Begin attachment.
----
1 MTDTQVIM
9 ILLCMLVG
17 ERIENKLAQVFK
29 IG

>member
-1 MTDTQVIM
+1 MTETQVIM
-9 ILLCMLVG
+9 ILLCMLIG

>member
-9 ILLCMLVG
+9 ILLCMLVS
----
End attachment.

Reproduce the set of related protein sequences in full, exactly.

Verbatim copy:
1 MTDTQVIM
9 ILLCMLVG
17 ERIENKLAQVFK
29 IG

>member
-1 MTDTQVIM
+1 MTETQVIM
-9 ILLCMLVG
+9 ILLCMLIG

>member
-9 ILLCMLVG
+9 ILLCMLVS